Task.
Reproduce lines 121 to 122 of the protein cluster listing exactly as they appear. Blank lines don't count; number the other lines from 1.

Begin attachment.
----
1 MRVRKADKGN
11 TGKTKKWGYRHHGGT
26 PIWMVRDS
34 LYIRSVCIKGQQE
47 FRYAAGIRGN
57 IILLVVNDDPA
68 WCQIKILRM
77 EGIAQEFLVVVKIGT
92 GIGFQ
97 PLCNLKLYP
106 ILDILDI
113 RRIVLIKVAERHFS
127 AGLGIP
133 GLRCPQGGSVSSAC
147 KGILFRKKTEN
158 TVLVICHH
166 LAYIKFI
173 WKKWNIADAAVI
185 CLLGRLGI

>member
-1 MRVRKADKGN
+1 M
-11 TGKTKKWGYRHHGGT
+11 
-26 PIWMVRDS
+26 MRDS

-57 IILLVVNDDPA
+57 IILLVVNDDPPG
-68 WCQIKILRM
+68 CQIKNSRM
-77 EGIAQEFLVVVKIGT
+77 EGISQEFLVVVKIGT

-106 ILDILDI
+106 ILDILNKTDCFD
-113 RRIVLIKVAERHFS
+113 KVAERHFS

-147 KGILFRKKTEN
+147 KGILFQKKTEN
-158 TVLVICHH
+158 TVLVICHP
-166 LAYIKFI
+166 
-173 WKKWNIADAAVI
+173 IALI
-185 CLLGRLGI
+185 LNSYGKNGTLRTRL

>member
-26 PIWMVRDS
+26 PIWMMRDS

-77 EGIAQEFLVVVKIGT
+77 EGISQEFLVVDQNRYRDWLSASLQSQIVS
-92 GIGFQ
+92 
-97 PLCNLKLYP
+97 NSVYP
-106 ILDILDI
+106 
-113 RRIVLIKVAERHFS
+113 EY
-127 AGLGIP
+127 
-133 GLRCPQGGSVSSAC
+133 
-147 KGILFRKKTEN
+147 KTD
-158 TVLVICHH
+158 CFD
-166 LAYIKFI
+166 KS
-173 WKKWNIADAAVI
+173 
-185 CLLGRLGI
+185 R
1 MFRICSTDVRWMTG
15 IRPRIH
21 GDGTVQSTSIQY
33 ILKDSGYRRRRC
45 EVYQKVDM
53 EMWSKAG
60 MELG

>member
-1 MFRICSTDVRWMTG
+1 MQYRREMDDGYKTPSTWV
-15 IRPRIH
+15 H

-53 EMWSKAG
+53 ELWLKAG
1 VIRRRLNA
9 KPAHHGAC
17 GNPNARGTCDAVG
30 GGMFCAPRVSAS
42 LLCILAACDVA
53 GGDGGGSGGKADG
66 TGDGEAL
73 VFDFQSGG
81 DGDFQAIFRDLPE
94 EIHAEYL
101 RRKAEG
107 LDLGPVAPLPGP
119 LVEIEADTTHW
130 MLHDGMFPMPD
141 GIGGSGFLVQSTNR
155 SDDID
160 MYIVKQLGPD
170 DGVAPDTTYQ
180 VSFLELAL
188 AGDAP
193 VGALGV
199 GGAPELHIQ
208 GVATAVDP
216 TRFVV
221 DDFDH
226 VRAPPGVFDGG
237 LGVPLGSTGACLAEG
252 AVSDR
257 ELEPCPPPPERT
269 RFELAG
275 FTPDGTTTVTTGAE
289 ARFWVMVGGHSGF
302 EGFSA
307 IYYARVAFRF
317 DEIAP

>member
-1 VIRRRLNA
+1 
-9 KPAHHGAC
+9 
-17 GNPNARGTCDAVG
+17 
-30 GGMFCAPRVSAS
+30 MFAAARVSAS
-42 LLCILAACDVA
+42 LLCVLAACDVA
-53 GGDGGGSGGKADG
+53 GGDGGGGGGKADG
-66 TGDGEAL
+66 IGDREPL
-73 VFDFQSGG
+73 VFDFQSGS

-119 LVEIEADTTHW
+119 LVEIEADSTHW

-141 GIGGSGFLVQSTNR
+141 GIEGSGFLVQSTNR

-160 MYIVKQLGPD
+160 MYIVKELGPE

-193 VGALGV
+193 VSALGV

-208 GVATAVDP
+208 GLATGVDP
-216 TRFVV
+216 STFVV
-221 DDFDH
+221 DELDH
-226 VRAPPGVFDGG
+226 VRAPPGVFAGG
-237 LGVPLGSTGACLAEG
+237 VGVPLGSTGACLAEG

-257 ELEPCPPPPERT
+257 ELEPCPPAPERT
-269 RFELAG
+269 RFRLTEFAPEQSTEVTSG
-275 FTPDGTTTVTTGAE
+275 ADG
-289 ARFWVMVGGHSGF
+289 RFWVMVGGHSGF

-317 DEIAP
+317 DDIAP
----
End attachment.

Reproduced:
307 IYYARVAFRF
317 DEIAP